In gratitude of moms
Last Sunday we celebrated Mother’s Day, which is probably the biggest secular family holiday of the year. It is a time when families get together to honor moms and grandmoms with gifts and good food.
Many churches have special services to recognize mothers, and restaurants are always jammed on Mother’s Day. In the two weeks or so leading up to Mother’s Day, there are lots and lots of advertisements featuring special gifts. Mother’s Day is a major event for retailers who are trying to boost sales after Easter and before summer clearances.
Many countries observe the event. In England it is called “mothering day.” The earliest observances to honor mothers date to Rome 250 years prior to the birth of Christ. The first official observance in the United States was on May 10, 1908, in Philadelphia and was an idea put forward by Anna Jarvis. I doubt that she would believe how much her idea has grown in the past century.
I admit that when I was young, it was always a sad time for me. My mother died in 1948, when I was 11, and Mother’s Day always brought sad memories. I really have wondered how my life would have been different if she had been in good health and had lived. I remember her as a person who always looked on the bright side no matter how tough things were.
Mothers have faced special challenges, which have changed over the years but remain daunting.
I have read a couple of books about life in Victorian England, and unless you were wealthy, times were always tough. For mothers who weren’t from wealthy backgrounds, raising children was quite stressful. The main challenge for moms in that era was keeping their children alive and surviving.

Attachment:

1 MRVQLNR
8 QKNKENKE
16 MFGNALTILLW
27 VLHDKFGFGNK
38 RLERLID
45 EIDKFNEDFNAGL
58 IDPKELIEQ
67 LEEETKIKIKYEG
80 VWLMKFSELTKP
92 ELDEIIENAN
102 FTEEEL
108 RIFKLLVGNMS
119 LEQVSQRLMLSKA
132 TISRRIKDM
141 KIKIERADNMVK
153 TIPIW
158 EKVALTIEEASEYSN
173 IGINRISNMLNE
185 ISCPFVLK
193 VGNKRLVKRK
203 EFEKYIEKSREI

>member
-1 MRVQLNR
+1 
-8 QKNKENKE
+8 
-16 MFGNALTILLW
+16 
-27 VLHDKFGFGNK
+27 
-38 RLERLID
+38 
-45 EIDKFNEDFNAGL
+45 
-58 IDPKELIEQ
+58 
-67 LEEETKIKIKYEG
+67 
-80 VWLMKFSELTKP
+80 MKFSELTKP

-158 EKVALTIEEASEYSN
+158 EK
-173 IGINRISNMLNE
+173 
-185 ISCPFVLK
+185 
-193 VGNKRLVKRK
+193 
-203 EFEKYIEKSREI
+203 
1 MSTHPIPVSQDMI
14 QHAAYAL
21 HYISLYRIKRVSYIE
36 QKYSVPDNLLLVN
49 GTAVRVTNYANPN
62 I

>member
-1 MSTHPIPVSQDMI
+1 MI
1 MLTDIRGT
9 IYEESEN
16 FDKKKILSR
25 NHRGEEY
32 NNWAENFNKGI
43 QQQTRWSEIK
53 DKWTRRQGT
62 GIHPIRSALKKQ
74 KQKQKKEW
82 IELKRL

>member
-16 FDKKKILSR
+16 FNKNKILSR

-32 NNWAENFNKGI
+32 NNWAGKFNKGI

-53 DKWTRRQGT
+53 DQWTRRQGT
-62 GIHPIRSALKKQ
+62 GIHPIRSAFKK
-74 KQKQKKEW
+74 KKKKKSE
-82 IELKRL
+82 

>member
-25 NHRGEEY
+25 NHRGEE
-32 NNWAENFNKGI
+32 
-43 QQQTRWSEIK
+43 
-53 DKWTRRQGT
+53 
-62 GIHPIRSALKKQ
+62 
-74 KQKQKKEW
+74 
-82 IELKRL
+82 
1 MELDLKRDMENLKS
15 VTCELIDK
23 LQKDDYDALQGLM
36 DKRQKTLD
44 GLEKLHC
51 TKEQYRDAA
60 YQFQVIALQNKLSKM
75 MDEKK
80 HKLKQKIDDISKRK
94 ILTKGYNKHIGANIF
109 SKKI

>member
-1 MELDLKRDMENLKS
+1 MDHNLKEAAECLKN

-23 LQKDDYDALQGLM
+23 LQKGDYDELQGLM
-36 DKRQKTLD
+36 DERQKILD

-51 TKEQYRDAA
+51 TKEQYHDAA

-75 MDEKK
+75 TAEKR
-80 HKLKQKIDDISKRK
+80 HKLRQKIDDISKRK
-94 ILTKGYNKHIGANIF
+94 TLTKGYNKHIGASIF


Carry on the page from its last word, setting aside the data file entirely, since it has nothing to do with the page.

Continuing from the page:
Life wasn’t a whole lot different for moms in the United States in that same time frame. The big cities had poor living conditions, bad sanitation and disease. Just surviving was the main goal.
Things weren’t any better on the frontier. Rural Kansas in the 1870s was dangerous. I had the opportunity to do a series of articles 50 years ago based on a diary by a 16-year-old mother living on the plains. She said she was always scared.
While much has changed, the modern mother faces a hectic and challenging life. Now, a majority of young mothers work full-time outside the home. They have to handle household duties including cooking and cleaning while racing around town getting kids to ball practice, games, dancing lessons and much, much more. Well, yes, there is also the matter of making sure homework is done, too. No, it is not easy being a modern mom.
However, mothers have always been willing to sacrifice for their children. Jean fondly remembers her mother juggling a busy schedule of helping with wheat harvest in June and finding time to get her to swimming lessons, Bible school and other valuable activities on time. I’m sure that it took a tremendous amount of work on her part, but she was willing to do it to see that her children had valuable experiences.
I couldn’t estimate the amount of hours that Jean put in creating and sewing clothes for our daughters or the time she spent making sure they were prepared for school. She headed the Parent Teacher’s Association and was a Camp Fire and Girl Scout leader, too. She was an excellent role model for her daughters, and I’m proud of our daughters who are continuing the long line of great moms.
I sincerely hope you had a great Mother’s Day celebration and that you were able to tell your mother how much you appreciated the sacrifices that she made for you. I paused to remember my mother and how much she would have enjoyed knowing her daughter-in-law and grandchildren. You might want to make every day a Mother’s Day by expressing your appreciation and not waiting for a designated day next year.